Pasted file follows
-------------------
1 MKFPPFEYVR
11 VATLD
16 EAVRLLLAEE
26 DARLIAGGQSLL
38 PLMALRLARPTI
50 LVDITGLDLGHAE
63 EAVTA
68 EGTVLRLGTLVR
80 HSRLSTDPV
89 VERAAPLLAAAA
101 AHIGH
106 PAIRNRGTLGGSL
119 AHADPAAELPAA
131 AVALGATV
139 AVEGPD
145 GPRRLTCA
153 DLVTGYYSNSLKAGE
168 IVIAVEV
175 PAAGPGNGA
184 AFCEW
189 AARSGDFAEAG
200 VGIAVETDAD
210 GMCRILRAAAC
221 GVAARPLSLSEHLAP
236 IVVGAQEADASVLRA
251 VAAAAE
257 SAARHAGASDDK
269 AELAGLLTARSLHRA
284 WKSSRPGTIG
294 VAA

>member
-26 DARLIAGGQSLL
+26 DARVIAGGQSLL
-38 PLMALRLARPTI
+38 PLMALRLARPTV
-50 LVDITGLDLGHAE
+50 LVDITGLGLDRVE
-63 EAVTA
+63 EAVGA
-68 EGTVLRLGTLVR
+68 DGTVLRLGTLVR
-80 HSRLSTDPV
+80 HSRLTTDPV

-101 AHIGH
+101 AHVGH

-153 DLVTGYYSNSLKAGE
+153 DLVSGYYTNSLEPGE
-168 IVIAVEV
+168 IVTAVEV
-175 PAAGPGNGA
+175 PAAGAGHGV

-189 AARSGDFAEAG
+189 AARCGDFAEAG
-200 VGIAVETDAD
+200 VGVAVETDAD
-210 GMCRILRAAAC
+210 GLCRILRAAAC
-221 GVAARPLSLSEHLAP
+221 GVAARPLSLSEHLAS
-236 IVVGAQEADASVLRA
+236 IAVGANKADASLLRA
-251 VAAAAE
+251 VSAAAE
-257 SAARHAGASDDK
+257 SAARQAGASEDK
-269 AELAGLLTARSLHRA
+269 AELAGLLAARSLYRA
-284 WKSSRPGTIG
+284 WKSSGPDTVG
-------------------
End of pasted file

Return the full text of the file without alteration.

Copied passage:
1 MKFPPFEYVR
11 VATLD
16 EAVRLLLAEE
26 DARLIAGGQSLL
38 PLMALRLARPTI
50 LVDITGLDLGHAE
63 EAVTA
68 EGTVLRLGTLVR
80 HSRLSTDPV
89 VERAAPLLAAAA
101 AHIGH
106 PAIRNRGTLGGSL
119 AHADPAAELPAA
131 AVALGATV
139 AVEGPD
145 GPRRLTCA
153 DLVTGYYSNSLKAGE
168 IVIAVEV
175 PAAGPGNGA
184 AFCEW
189 AARSGDFAEAG
200 VGIAVETDAD
210 GMCRILRAAAC
221 GVAARPLSLSEHLAP
236 IVVGAQEADASVLRA
251 VAAAAE
257 SAARHAGASDDK
269 AELAGLLTARSLHRA
284 WKSSRPGTIG
294 VAA

>member
-26 DARLIAGGQSLL
+26 DARVIAGGQSLL
-38 PLMALRLARPTI
+38 PLMALRLARPTV
-50 LVDITGLDLGHAE
+50 LVDITGLGLDRVE
-63 EAVTA
+63 EAVGA
-68 EGTVLRLGTLVR
+68 DGTVLRLGTLVR
-80 HSRLSTDPV
+80 HSRLTTDPV

-101 AHIGH
+101 AHVGH

-153 DLVTGYYSNSLKAGE
+153 DLVSGYYTNSLEPGE
-168 IVIAVEV
+168 IVTAVEV
-175 PAAGPGNGA
+175 PAAGAGHGV

-189 AARSGDFAEAG
+189 AARCGDFAEAG
-200 VGIAVETDAD
+200 VGVAVETDAD
-210 GMCRILRAAAC
+210 GLCRILRAAAC
-221 GVAARPLSLSEHLAP
+221 GVAARPLSLSEHLAS
-236 IVVGAQEADASVLRA
+236 IAVGANKADASLLRA
-251 VAAAAE
+251 VSAAAE
-257 SAARHAGASDDK
+257 SAARQAGASEDK
-269 AELAGLLTARSLHRA
+269 AELAGLLAARSLYRA
-284 WKSSRPGTIG
+284 WKSSGPDTVG